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Thread: Welding a patch piece into a fender ?s.

  1. #1
    Join Date
    Apr 2007
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    295

    Default Welding a patch piece into a fender ?s.

    What is the best procedure? Do I leave a small gap, 0.04" or butt weld it? Also thinking of using 0.023" wire. 0808191851.jpg0629191751.jpg

    Thanks.

  2. #2
    Join Date
    Nov 2006
    Posts
    2,135

    Default

    I did a lot of work in the past fixing small dings on fenders and finally realized that fenders are so cheap that I replace them now any time I can get a new one from Certifit.

    To answer your question, yes .023 wire is what you need for sheet metal. It cuts down on the amount of heat needed to melt the wire and makes the heat affected area on the panel as small as possible. Butt welding or having a small gap (same as wire thickness) seems to work the same for me. A big gap requires you to dwell on the spot a little longer and put more heat in that area.

    Bob K

  3. #3
    Join Date
    Nov 2005
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    45,318

    Default

    I'm assuming that you can't purchase an aftermarket fender and if so I think I'd straighten it rather than patch it. What kind of car is it?

  4. #4
    Join Date
    Nov 2005
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    19,134

    Default Repair?

    Quote Originally Posted by SStampede View Post
    What is the best procedure? Do I leave a small gap, 0.04" or butt weld it? Also thinking of using 0.023" wire. 0629191751.jpg

    Thanks.
    (I left the picture with the damage.)

    If mine, I would take that fender off and enjoy a repair and make it fit as it should with a minimal of filler. I've, in the past, repaired things like that on the car but it is close to the windshield.

    This is that 2 door good looking car you showed us a little while ago, yes?

    Henry

  5. #5
    Join Date
    Apr 2007
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    295

    Default

    Well, used fenders are about $125.00 each, plus the drive, certifit are about $80.00 each, plus a 5 hr drive round trip. This repair for the most part is my time, the patch panels were free. I have tried repairing that area, it has been a pain in the a$$, the metal is torn and stretched. Plus there is a trim piece that goes on the arch of the fender. I feel it would be faster and easier for me to patch it in, and I'm still learning a repair process. Now if I screw 1 one up, there is the passenger side close to me for $80.00.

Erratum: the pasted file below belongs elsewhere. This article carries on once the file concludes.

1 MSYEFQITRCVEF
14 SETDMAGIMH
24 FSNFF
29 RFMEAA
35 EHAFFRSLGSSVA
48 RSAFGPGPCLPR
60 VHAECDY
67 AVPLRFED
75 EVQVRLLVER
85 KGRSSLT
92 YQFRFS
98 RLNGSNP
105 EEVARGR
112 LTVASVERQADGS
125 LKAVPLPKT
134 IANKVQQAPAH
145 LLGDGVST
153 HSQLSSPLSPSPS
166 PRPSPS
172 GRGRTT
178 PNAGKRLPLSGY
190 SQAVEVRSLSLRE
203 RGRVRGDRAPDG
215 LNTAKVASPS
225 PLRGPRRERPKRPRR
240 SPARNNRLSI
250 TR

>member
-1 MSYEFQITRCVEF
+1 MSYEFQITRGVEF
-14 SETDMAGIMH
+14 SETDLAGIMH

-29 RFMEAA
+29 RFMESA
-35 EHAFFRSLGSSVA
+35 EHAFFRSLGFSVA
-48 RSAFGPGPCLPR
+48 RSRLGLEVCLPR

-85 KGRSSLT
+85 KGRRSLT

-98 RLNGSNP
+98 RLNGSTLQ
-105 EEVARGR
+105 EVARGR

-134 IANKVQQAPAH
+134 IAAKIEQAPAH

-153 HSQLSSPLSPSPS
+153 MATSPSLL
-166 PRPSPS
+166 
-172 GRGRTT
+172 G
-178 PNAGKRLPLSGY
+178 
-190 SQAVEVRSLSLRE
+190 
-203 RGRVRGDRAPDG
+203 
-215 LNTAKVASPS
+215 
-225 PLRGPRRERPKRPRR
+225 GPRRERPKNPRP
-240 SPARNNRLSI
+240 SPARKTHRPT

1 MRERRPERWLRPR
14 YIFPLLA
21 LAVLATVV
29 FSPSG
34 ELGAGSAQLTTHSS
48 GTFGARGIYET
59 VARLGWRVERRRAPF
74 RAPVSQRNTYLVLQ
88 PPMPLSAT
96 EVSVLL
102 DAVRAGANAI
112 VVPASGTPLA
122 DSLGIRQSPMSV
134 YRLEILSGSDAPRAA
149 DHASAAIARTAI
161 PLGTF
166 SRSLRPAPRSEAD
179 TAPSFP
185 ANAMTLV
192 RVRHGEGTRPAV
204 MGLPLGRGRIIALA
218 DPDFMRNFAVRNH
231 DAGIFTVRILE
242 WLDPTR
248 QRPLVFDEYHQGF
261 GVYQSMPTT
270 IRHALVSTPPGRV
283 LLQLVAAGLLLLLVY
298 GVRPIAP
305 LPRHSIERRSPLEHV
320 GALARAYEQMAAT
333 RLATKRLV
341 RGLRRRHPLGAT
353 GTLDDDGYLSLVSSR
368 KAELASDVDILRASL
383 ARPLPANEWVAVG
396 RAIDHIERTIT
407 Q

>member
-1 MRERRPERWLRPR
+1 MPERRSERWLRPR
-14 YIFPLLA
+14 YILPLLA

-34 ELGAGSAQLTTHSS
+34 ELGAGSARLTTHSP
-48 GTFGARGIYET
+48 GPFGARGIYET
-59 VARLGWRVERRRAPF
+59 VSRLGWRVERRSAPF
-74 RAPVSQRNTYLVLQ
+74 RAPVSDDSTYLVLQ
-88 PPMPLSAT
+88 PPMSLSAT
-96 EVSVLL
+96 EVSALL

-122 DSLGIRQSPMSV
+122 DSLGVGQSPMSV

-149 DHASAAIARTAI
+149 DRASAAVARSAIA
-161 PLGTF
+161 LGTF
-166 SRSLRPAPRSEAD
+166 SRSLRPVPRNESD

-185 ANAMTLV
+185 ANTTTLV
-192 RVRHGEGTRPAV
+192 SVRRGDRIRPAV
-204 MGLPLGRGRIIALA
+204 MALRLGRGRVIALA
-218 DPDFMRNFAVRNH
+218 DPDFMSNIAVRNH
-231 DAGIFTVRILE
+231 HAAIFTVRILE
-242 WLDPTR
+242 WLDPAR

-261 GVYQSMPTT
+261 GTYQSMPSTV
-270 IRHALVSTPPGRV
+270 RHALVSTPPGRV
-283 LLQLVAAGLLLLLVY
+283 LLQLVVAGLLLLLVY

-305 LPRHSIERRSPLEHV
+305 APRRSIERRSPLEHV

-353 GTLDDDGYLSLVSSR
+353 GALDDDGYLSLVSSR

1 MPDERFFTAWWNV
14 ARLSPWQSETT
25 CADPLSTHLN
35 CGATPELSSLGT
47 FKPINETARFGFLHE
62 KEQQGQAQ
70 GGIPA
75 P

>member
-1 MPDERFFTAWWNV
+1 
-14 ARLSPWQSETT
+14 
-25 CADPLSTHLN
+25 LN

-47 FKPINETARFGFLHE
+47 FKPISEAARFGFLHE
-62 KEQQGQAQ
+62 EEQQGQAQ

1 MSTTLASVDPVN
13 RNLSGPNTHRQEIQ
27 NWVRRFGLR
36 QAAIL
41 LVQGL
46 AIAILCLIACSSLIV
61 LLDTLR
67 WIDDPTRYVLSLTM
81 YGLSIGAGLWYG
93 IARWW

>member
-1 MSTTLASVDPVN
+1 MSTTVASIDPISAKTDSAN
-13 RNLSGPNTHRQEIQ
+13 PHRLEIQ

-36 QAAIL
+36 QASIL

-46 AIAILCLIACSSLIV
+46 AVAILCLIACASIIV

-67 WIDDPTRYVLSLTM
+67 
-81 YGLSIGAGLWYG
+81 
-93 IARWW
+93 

Henry, yes it's project Bad Decision, I will be making an update soon.

    Chad.

  6. #6
    Join Date
    Dec 2015
    Posts
    1,090

    Default Patch panel

    To repair this, the fender will have to come off to properly weld, dolly and finish (I'm sure you already knew this).

    Trim your patch panel to size by overlaying it on top of the area to be repaired and snug it up tight. Clamp or Cleco in place and cut through patch panel and existing fender at the same time. Width of cutting wheel will give you the gap you need to properly align and weld this in place. Below are a few pointers and photos of a tail pan I repaired and license plate frenched in on my 36' coupe. I always cover welded area with SS fiber filler followed by body filler and primer.

    1. Use lowest welder setting possible to obtain a GOOD PENETRATING weld
    2. Ping every tack
    3. Tack stitching needs wide spacing between tacks to aid in metal distortion.
    4. Stop occasionally and check fender fit, when needed dolly and hammer to keep fender shape.
    5. Start by pinging every weld until you get the feel of the material, you can then do 2 to 3 spaced tacks before pinging if the metal will allow it for shrinkage
    6. Old sheet metal can and will blow through faster than new metal, so I use a dolly wrapped in copper sheeting for an heat sink to help draw some of the heat away from metal
    7. .023 wire would be proper for this repair.
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  7. #7
    Join Date
    Nov 2005
    Posts
    19,134

    Default Show me!

    Quote Originally Posted by Ronf View Post
    To repair this, the fender will have to come off to properly weld, dolly and finish (I'm sure you already knew this).